Epic (genre)

Traditionally an epic refers to a genre of poetry,[1] known as epic poetry. More recently the genre has grown to encompass a broad range of media including the following: epic theatre, films, music, novels, television series, and video games,[1] wherein the story has a theme of grandeur and heroism,[2] just as in epic poetry. Scholars argue that the epic has long since become "disembedded" from its origins in oral poetry, appearing in successive narrative media throughout history.[3]

HistoryEdit

The Epic of Gilgamesh, is the first recorded epic poem which has provided a plethora of narrative tropes which laid the foundation for the entire Western branch of the genre. The Old Testament borrows many themes from the Epic of Gilgamesh, these include: an epic flood story, a plant that grants immortality sabotaged by a serpent, and a wrestling match between the hero and a divine assailant among others. The Epic of Gilgamesh and The New Testament’s similarities include Jesus' and Gilgamesh’s death and resurrection story. Some anthropologists identify Jesus as an embodiment of the same mythical archetype.[4][5]

Just as the Epic of Gilgamesh, was a blueprint for the Judeo-Chritian religion and many more prechritistian epic mythos and religions including those of Buddha, Krishna, Odysseus, Ra, Romulus, Dionysus, Zoroaste and Zarathustra, Horus, Osiris, Amenhotep Ill, Perseus, Mithra to name a few; the bible similarly extended its influence into existing Epic literature such as Arthurian mythos. As it exists in the modern day, The Legend of King Arthur has been interpreted to be loosely modeled upon the life of Jesus, however this was not always the case.

Arthurian literature had originally been based on pre-christian, Celtic folklore and may have been based on a 5th to 6th century British warrior who staved off invading Saxons. During the early christianization of the UK, the Church tolerated new converts observing their older, pagan traditions. However, as the church in the UK grew in power, events taking place in Europe such as The Crusades, inspired authors to reshape the traditional legends with christian undertones. For example, the French author Robert de Boron translated the legend into French in 1155, he conceived iconic additions to the story such as the Sword in the Stone, and expanded upon the lore surrounding the Round Table where Arthur had 12 knight just as Jesus has twelve disciples.[6][7]

Modern TimesEdit

Specific echelons of pop culture draw from a variety of epic narrative tropes this may preclude to genres such as Heroic Fantasy, Sword and Sorcery, Space Opera, Fantasy adventure, high fantasy and Political fantasy; and just as the Epic of Gilgamesh influenced the Judeo-Chritian religion and  the Judeo-Chritian influence the Arthurian mythos. For example Frank Herberts, Dune saga inspired the Star Wars trilogy and the Jodoverse.

GenresEdit

There are many genres of epic (exclusive of epic poetry): epic fantasy describes works of fantasy, such as in J. R. R. Tolkien's Lord of the Rings.[1] Epic fantasy has been described as containing three elements: it must be a trilogy or longer, its time-span must encompass years or more, and it must contain a large back-story or universe setting in which the story takes place.[1] Epic fantasy is not limited to the Western tradition: for example, Arabic epic literature includes One Thousand and One Nights; and Indian epic poetry includes Ramayana and Mahabharata.[2]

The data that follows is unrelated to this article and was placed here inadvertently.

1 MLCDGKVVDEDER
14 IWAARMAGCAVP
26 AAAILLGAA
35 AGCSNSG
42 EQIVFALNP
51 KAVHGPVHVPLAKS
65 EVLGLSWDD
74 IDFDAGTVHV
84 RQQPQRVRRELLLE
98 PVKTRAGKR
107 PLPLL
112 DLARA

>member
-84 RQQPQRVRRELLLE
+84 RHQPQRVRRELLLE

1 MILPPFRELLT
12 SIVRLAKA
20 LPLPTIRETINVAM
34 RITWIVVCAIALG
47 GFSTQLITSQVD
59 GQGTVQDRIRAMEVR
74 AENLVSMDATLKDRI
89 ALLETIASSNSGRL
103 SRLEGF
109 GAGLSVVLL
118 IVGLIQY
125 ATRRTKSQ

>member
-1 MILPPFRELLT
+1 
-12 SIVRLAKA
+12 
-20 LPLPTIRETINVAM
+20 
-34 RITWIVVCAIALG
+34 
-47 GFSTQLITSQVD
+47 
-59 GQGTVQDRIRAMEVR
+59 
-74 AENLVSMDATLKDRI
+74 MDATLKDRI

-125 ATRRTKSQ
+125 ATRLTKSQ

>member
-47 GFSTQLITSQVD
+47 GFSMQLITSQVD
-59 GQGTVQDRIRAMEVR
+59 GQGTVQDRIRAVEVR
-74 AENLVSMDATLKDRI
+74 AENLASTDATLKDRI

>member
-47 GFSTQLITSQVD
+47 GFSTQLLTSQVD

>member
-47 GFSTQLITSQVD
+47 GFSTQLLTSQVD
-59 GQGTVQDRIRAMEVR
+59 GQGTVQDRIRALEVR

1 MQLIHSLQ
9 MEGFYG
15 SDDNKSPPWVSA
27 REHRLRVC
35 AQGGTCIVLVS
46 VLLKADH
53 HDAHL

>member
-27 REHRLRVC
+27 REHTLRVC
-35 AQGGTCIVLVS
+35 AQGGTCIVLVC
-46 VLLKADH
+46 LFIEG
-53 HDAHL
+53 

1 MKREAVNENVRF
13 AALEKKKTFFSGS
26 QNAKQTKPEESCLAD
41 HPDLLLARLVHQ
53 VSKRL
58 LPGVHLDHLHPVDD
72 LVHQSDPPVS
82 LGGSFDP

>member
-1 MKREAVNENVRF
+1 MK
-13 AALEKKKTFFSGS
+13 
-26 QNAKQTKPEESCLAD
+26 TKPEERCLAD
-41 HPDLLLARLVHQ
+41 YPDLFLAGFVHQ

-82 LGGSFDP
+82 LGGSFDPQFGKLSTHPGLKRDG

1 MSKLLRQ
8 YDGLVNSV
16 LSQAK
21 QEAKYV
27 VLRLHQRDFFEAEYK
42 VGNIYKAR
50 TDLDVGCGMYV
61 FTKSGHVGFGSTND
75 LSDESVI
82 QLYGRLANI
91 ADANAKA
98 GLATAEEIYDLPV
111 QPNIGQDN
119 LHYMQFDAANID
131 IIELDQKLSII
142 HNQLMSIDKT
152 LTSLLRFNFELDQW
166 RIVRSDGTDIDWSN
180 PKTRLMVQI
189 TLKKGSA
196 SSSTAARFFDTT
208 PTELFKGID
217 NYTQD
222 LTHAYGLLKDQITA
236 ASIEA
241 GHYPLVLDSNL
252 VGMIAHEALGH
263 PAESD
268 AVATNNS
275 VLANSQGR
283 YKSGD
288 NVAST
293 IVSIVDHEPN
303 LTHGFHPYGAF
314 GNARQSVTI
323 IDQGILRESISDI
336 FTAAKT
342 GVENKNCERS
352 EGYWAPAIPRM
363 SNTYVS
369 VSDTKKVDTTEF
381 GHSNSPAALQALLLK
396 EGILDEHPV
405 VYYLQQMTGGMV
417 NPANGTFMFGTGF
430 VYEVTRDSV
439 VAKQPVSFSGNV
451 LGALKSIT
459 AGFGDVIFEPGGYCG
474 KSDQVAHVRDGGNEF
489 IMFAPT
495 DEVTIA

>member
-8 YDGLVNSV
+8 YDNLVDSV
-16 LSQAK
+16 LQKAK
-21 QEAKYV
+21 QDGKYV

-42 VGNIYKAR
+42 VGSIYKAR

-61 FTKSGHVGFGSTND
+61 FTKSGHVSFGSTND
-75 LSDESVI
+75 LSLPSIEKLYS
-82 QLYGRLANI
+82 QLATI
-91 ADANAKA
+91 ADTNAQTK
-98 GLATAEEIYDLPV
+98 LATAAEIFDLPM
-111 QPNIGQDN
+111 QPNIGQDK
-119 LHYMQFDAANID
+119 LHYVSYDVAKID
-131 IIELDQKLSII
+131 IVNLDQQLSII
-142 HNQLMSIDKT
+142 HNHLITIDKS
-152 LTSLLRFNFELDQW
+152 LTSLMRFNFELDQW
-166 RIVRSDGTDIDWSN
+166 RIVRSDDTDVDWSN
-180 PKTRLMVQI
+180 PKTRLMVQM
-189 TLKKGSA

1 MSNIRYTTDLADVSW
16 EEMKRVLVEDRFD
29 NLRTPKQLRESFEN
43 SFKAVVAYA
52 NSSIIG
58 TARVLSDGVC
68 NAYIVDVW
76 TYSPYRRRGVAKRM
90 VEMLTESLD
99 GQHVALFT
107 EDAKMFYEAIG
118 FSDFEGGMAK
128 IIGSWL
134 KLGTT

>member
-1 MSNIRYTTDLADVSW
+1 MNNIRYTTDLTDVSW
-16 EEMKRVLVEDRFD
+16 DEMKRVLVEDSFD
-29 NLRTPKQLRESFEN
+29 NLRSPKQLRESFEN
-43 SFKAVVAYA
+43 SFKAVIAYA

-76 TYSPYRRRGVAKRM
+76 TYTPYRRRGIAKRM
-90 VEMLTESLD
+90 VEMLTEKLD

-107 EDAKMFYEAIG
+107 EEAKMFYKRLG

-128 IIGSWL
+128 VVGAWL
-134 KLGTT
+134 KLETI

The epic film genre encompasses historical epics, religious epics, and western epics,[3] although it has split into many other genres and subgenres.[which?][8][9]

The female epic examined ways in which female authors have adapted the masculine epic tradition to express their own heroic visions.[10] There are chivalric epics from the Middle Ages, national epics, and pan-national epics. The real-life stories of heroic figures have also been referred to as being epic; examples include Ernest Shackleton's exploration adventures in Antarctica.[11]

ReferencesEdit

  1. ^ a b c d Derek M. Buker (2002). "The Long and Longer of It: Epic Fantasy". The Science Fiction and Fantasy Readers' Advisory. ALA Editions. p. 118.
  2. ^ a b John Grant & John Clute. "Arabian fantasy". The Encyclopedia of Fantasy.
  3. ^ a b Timothy Corrigan (2012). The Film Experience: An Introduction. Macmillan. p. 329.
  4. ^ "SparkNotes: The Epic of Gilgamesh: Tablet VI". www.sparknotes.com. Retrieved 2020-01-24.
  5. ^ "Gilgamesh and the Bible". www.bibleodyssey.org. Retrieved 2020-01-24.
  6. ^ "King Arthur". Biography. Retrieved 2020-01-24.
  7. ^ Books, Edfu. "King Arthur Was the Biblical Jesus". www.prnewswire.com. Retrieved 2020-01-24.
  8. ^ Constantine Santas (2008). "Table of Contents". The Epic in Film: From Myth to Blockbuster. Rowman & Littlefield. p. v.
  9. ^ Robert Burgoyne (2011). The Epic Film. Taylor & Francis.
  10. ^ Schweizer, Bernard (2006). Approaches to the Anglo and American Female Epic, 1621–1982. Aldershot: Ashgate.
  11. ^ Raymond Briggs (1969). Shackleton's Epic Voyage; Lennard Bickel (2001) Shackleton's Forgotten Men: The Untold Tragedy of the Endurance Epic; Frank Arthur Worsley (1931), Endurance: An Epic of Polar Adventure

BibliographyEdit